I received a letter from my 19 year old daughter, Jazzy, asking me the most insightful question a father would ever have to answer, “Who are You?” And for the life of me, I could not write her a response.
Incarcerated: 22 yrs
Housed: Sing Sing Correctional Facility, Ossining, New York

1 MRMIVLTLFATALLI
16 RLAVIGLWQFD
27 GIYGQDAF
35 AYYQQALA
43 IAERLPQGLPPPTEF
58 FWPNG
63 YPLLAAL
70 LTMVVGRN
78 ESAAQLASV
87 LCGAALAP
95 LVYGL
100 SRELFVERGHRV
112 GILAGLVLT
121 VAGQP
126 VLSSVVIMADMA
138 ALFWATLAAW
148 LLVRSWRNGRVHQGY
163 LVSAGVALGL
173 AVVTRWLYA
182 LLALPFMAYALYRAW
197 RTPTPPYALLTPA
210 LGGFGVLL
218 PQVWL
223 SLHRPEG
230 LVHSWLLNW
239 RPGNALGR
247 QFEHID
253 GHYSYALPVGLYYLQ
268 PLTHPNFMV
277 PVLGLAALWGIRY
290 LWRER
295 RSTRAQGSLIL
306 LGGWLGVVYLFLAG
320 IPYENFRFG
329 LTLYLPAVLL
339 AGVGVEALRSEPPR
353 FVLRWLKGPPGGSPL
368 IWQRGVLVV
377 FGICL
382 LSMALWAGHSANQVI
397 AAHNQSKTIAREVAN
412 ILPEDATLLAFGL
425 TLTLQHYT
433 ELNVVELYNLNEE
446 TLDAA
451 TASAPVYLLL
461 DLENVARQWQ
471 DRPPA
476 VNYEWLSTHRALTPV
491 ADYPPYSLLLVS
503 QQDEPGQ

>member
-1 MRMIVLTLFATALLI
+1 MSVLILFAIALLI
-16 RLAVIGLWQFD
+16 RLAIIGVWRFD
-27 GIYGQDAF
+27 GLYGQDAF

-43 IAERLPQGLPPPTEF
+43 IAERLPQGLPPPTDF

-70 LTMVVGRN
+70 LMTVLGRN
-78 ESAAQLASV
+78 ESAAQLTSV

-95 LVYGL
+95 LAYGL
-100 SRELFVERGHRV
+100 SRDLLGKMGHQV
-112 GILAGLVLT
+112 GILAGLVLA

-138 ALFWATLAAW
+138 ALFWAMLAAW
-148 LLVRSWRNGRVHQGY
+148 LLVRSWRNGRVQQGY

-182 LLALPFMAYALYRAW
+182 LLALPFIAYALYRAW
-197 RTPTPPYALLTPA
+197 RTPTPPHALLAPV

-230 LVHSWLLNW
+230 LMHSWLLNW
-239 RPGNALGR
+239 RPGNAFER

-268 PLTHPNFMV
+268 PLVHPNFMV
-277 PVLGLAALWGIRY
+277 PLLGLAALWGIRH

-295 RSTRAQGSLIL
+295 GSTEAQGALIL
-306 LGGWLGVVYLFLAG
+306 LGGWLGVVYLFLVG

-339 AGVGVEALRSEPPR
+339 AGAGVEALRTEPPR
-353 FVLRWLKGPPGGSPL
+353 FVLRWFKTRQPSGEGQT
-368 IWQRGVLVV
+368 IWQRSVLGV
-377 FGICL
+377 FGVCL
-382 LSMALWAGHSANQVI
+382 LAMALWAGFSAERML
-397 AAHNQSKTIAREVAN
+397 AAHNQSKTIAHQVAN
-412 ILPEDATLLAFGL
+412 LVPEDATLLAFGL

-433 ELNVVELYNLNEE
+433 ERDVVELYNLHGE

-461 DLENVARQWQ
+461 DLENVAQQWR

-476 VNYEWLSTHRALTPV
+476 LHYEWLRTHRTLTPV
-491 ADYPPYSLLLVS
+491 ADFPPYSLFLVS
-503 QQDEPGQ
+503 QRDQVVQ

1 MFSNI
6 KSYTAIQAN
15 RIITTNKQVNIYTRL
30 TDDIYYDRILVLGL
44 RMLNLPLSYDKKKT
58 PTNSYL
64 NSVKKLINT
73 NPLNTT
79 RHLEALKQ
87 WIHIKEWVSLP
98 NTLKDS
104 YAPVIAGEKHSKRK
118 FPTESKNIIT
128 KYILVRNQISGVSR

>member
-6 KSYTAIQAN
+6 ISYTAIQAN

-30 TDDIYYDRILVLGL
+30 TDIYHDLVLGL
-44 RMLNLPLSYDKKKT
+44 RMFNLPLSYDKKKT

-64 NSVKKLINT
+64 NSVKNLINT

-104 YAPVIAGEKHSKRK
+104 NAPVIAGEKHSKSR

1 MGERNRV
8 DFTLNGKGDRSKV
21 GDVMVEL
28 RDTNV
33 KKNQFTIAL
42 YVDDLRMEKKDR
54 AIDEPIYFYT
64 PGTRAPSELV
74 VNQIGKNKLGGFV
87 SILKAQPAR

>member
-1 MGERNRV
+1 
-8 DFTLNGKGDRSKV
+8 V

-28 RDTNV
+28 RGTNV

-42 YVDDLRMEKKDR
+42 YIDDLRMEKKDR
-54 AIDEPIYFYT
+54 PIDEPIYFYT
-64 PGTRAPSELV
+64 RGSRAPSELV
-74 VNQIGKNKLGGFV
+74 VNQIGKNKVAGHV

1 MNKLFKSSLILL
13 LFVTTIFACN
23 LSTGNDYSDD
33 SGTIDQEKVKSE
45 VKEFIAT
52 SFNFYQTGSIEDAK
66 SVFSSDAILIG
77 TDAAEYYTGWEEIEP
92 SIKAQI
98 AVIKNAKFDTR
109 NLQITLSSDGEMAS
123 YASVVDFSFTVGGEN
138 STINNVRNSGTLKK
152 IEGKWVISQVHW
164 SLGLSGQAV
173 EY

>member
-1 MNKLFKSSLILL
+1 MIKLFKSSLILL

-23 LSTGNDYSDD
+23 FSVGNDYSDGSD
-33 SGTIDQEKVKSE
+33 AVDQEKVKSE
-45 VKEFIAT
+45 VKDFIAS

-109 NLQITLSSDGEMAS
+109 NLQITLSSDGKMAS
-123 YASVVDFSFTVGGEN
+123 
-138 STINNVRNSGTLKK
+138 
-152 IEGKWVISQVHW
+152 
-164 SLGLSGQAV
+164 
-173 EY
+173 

As a byproduct of the foster care system, I know what it is like to be frightened, saddened, and unbeknownst of what is to come. I know about the exhilarating feeling of being adopted and properly raised by a devout and loving Christian family. Unfortunately, since 18, I have been a career criminal gripped and enslaved to the disease of heroin addiction. And as a result, I mentally and physically wounded too many good-hearted people, especially those I made out to be victims when I needlessly took the life of another human being. I am currently serving 25-years-to-life. Even after that horrific and needless part of my past, I still continued with drugs and criminal thinking. In 2009, I received a letter from my 19 year old daughter, Jazzy, asking me the most insightful question a father would ever have to answer, ‘Who are You?’ And for the life of me, I could not write her a response. Instead, I was miraculously drawn, in tractor-beam force, to look in the mirror in my 8’x8’ cell. As I took an honest look – the image that gawked back, was just a shell of me. I then began to walk the journey of honest self-introspection, which allowed me to stop blaming others for my negative thoughts and behaviors. Instead, I took responsibility for the harm I caused by first abstaining from drugs. Since, I have become a facilitator for the Alcohol Substance Abuse Program, obtained college degrees and am working on my master’s. Do those accomplishments make up for all the harm I caused others – of course not. It is the only concrete way in which I can add substance to the words ‘I’m Sorry’ to all I have harmed. Today, the answer to my daughter’s profound question: I am an individual who is not defined by my bad decisions, yet my past experiences have molded me into a proud, loving, and remorseful Latino father of six wonderful kids and five amazing grandkids. I am also intelligent enough to know what my limitations are – and that recovery from the disease of drug addiction cannot be done alone. God has gifted me with the humane blessing of using my past to help others better themselves.